The Sustainability Management program is seeking candidates for the following curriculum and grading assistant positions for the spring 2015 semester. The assistants are responsible for attending class sessions, holding weekly office hours for students, addressing student inquiries, reviewing course material with the instructor, and assisting in the grading of problem sets and examinations. The stipend for these positions for spring 2015 is $5,000.
Where roads cross the Bic River in the country of Moldova, you will likely notice “Love Your River” signs. It is a simple unclaimed request, devoid of self-promotion yet very personal to all that read it. In these three simple, yet profound words, those signs tell the story of the National Environmental Center (NEC), a four member NGO working to persuade their country to adopt water stewardship in a place where both political and physical infrastructures have long been neglected. This past August, members of the Columbia Aquanauts student group traveled to Moldova for a week to work with NEC and learn about the country’s environmental issues.
Over the past few months, three 2014 graduates of the Master of Science in Sustainability Management program Kristina Alnes, Charlotte Peyraud, and Christopher Economides along with current MSSM student Angeline Kong have been studying the U.S. market for sustainability and CSR data management solutions. The team—dubbed the ReScore Project Group— published their finding this week in the report, titled Effective CSR Data Management: How Software Solutions Can Drive A Sustainable Future.
Last month, M.S. in Sustainability Management alum Katrina Prutzman (’14) was selected to be a part of the Transatlantic Program for Young Technology Leaders organized by the German American Chamber of Commerce. As a member of this group, Katrina took part in a delegation trip to Germany in which attendees focused on the theme of Smart Grid and Energy Storage. Katrina recently wrote about a few key takeaways from her trip regarding ideas that the United States can learn from Germany’s energy transition on Green Tech Media.
After working in the University of Arizona’s Laboratory of Tree Ring Research, current Master of Science in Sustainability Management student Ruth Penniston joined the program with the intention of helping to bridge the gap between scientists and the rest of the world. Recently, Ruth began an internship at a sustainable fashion company, Modavanti, where she communicates her passion for the environment through advocating for sustainable fashion choices to the consumers. She strongly believes individuals should be given options for a more sustainable lifestyle and be educated about the benefits these options entail.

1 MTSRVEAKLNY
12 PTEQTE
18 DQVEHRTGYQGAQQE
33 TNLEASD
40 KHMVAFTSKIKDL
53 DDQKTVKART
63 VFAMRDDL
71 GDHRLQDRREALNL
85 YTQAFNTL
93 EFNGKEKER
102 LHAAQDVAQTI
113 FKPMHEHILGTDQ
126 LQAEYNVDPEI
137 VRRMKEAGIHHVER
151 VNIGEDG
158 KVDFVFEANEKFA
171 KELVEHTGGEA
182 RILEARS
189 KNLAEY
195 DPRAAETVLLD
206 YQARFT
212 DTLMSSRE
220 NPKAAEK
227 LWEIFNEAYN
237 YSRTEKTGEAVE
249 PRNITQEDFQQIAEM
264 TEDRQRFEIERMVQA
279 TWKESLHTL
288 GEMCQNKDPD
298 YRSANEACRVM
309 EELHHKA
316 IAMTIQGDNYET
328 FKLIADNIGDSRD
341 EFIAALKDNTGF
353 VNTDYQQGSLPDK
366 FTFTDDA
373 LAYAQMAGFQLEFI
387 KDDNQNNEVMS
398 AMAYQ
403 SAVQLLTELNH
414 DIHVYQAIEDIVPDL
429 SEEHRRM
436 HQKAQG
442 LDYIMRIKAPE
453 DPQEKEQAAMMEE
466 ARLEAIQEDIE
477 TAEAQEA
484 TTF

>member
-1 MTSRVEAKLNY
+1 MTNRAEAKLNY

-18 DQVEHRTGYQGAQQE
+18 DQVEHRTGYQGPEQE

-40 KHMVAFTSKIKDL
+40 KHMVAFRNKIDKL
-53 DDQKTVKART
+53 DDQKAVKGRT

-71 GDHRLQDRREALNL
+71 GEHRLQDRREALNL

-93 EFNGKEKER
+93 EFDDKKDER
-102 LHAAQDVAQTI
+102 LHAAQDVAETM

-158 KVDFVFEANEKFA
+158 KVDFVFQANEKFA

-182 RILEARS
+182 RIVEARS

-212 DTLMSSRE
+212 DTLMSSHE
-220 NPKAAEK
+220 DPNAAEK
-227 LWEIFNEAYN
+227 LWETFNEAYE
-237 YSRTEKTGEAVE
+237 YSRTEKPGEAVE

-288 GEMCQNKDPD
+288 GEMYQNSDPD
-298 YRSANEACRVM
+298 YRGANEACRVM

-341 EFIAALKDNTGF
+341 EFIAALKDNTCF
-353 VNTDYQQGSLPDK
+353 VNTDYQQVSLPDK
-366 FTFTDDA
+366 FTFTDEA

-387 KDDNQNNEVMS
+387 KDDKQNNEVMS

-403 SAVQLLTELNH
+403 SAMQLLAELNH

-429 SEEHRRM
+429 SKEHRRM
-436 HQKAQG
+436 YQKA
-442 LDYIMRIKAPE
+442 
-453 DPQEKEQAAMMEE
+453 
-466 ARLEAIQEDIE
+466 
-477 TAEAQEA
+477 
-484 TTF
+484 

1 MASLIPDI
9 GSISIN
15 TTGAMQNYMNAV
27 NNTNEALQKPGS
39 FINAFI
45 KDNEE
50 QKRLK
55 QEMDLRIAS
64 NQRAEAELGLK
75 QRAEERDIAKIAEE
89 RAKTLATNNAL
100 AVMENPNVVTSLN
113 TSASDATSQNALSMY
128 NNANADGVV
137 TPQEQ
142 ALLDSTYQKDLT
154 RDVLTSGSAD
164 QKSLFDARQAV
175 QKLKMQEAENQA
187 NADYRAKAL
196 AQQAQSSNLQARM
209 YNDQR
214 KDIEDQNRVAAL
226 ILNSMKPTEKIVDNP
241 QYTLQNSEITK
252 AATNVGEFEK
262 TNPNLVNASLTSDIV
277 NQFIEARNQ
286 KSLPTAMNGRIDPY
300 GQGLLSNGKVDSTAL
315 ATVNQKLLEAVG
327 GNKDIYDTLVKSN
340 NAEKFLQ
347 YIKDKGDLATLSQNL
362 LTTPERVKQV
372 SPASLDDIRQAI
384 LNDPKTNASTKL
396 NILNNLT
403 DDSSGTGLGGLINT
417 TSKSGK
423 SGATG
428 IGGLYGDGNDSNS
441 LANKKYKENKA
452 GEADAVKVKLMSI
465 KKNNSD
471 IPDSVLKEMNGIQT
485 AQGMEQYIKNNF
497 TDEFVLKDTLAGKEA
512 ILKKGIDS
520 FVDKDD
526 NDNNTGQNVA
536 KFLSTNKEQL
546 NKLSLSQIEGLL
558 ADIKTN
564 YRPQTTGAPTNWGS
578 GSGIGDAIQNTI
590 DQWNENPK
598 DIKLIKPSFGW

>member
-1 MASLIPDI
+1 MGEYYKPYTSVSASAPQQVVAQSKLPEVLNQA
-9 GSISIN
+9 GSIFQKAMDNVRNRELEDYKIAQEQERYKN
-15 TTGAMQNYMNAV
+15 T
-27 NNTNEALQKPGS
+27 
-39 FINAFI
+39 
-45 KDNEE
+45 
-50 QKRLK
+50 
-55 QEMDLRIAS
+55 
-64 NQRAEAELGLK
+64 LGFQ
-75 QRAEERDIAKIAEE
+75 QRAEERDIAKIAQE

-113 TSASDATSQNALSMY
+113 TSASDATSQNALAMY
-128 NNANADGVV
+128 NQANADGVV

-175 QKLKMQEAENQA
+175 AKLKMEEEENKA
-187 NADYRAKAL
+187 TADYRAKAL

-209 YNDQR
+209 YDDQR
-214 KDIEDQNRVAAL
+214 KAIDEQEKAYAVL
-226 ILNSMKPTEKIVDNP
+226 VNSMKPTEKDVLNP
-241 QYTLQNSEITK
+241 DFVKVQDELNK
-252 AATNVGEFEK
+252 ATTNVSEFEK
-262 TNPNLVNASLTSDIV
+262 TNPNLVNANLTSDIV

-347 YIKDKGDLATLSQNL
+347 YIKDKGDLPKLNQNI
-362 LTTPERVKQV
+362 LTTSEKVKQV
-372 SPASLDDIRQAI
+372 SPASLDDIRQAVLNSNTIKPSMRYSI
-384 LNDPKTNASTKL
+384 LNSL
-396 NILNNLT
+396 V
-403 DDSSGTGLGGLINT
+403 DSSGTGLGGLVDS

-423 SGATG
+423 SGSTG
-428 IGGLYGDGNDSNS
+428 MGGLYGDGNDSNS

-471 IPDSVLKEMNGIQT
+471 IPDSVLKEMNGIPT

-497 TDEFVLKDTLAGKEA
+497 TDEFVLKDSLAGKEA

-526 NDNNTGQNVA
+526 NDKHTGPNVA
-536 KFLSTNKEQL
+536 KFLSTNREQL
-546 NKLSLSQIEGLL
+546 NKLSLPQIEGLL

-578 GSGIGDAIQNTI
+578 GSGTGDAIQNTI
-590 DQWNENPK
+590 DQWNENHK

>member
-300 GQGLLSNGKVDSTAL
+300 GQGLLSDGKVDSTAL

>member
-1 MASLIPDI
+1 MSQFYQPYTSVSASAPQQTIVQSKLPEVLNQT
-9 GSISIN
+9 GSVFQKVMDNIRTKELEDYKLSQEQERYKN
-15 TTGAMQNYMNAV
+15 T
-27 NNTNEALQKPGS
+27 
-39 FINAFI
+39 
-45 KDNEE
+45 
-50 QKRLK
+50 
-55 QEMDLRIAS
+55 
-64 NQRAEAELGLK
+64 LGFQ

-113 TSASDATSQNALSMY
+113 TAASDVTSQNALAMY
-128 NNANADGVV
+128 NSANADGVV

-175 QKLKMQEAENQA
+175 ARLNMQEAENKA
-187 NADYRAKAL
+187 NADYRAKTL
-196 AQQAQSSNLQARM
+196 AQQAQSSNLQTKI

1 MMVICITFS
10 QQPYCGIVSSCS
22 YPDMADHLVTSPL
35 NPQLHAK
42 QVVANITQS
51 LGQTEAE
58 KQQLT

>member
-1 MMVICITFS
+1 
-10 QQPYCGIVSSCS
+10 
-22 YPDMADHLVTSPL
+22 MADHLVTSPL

M.S. in Sustainability Management professor Ben Cook often tells his students that the past can provide critical lessons for how we manage sustainability challenges now and in the future. Thus, it is not surprising that Cook, whose research at the Earth Institute’s Lamont-Dougherty Earth Observatory focuses on drought, hydroclimate, and interactions between the land surface and climate system, recently found that the drought of 1934 was caused in part by an atmospheric phenomenon that may also be the reason for California’s current drought. Cook, along with fellow climate scientists Richard Seager and Jason Smerdon, focus on the 1934 drought in a study that was featured by the American Geophysical Union (AGU).
This weekend, students from Montana State University in Bozeman and Columbia University in New York gathered to generate ideas to use Butte’s reclaimed Superfund areas as more than vast swaths of grassland, but as places to foster community participation.
On Wednesday, September 17, students in Professor Lynnette Widder’s Hungry City Workshop participated in a trip to the Hunts Point Produce Market in the South Bronx, the largest produce market in the world. Professor Widder, whose course focuses on understanding urban resource flows in qualitative and quantitative terms, sponsored the trip to give students a first-hand experience of the spaces required for urban-scale resource provision. Located in an area of high unemployment, the market’s use of relatively labor-intensive work flows still makes sense. Around 80% of the market’s employees live in the Bronx.
Alumni of the Master of Science in Sustainability Management program are cultivating meaningful careers in both the public and private spheres. The featured video highlights alums working in a variety of capacities including Erin McNally (’13), a Project Manager and Energy Efficiency Consultant at Luthin Associates; Adam Gordon (’14), an Account Manager for Supply Chain at CDP; Henry Gordon-Smith (’13), the Director of Global Strategy at Blue Planet Environmental; and Masika Henson (’14), a fellow at New York City Department of Parks and Recreation.
Current Master of Science in Sustainability Management student Ame Igharo is new to the field of sustainability but in her time at Columbia has developed a deeper understanding of the subject and the skills necessary for her to succeed in her goal of becoming a corporate sustainability strategist.